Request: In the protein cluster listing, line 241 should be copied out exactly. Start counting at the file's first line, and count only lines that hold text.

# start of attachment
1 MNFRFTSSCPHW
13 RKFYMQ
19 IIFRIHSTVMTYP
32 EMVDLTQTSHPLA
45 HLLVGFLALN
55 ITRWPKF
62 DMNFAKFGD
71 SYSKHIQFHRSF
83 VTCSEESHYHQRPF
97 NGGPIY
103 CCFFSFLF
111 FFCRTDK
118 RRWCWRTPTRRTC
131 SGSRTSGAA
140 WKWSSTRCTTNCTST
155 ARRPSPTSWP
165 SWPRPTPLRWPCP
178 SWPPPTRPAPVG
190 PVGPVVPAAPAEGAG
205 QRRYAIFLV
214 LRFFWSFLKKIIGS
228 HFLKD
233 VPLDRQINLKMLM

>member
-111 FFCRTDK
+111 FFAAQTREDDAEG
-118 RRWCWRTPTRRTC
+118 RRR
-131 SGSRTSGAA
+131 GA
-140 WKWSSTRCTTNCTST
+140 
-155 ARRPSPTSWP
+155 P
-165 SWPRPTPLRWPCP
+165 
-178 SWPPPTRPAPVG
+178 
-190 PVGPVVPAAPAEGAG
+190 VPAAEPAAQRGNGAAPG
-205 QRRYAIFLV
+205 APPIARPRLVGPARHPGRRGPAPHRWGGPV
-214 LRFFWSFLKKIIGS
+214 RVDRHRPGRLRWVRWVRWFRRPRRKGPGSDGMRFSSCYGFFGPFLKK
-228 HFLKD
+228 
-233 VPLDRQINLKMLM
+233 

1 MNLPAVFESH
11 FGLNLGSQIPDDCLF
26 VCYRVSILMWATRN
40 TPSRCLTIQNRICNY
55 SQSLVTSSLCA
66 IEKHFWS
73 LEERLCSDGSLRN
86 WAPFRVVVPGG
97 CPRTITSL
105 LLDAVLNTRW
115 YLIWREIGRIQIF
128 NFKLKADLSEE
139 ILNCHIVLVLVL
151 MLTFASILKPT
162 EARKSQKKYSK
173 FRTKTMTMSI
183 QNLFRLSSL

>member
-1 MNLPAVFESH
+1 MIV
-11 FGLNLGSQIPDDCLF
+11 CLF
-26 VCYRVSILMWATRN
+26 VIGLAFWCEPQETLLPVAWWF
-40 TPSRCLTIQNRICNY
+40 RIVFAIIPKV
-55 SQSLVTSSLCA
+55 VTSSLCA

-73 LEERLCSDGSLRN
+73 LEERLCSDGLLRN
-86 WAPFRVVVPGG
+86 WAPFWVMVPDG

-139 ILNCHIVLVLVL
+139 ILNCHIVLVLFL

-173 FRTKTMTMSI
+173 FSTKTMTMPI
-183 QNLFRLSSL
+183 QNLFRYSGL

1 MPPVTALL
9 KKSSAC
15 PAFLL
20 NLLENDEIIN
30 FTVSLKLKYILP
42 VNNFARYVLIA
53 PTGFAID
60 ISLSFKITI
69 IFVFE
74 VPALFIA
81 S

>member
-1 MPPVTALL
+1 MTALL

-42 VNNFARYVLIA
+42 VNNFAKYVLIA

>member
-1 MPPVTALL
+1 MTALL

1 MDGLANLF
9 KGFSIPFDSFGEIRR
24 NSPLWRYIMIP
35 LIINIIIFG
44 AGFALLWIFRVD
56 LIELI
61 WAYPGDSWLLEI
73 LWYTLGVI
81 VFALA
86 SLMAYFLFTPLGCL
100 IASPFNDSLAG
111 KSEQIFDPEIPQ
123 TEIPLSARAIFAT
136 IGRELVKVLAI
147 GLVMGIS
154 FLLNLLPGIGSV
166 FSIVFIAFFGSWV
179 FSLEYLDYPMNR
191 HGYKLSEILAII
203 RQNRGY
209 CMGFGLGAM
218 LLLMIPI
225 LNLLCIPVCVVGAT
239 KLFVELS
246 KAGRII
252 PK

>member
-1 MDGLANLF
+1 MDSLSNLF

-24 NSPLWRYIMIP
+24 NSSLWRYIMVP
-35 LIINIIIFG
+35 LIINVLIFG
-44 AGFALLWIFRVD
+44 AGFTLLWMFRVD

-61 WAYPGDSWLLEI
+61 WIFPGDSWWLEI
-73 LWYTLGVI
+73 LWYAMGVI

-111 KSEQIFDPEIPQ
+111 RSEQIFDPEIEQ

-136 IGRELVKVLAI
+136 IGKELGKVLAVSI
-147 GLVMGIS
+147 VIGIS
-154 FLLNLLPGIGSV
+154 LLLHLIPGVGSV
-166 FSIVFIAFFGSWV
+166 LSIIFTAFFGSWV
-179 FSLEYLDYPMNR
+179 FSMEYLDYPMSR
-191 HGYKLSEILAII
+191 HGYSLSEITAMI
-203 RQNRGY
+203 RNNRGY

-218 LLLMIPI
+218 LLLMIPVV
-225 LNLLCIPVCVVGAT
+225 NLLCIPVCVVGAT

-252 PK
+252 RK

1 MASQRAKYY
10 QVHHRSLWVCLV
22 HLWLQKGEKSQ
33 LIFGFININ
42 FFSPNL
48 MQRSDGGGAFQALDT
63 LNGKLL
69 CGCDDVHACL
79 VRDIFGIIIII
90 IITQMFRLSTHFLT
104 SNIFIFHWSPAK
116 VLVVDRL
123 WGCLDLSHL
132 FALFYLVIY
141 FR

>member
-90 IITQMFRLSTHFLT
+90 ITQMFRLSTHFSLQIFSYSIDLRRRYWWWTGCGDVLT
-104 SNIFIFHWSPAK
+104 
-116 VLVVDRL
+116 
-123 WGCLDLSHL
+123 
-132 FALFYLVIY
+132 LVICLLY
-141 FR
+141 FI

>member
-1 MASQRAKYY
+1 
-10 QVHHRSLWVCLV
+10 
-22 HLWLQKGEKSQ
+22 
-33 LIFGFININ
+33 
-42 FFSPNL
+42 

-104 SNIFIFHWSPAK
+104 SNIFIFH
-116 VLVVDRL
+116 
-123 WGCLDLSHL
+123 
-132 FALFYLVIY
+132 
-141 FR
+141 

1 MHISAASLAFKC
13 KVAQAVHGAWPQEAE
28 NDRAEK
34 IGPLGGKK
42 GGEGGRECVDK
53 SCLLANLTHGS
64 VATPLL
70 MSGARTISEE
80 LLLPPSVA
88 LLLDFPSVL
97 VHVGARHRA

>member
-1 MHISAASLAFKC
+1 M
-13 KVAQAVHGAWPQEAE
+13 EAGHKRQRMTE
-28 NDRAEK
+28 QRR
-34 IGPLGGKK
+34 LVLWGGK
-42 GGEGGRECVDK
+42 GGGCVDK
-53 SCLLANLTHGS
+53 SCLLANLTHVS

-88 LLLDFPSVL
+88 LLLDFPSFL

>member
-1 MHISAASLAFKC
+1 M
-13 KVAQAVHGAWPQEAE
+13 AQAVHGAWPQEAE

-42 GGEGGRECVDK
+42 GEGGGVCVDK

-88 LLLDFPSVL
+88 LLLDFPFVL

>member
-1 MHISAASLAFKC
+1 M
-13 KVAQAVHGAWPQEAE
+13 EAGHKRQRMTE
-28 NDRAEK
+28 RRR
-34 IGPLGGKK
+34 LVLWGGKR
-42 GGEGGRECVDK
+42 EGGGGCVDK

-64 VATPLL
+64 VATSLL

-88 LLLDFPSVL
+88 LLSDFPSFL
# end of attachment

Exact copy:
+88 LLLDFPSFL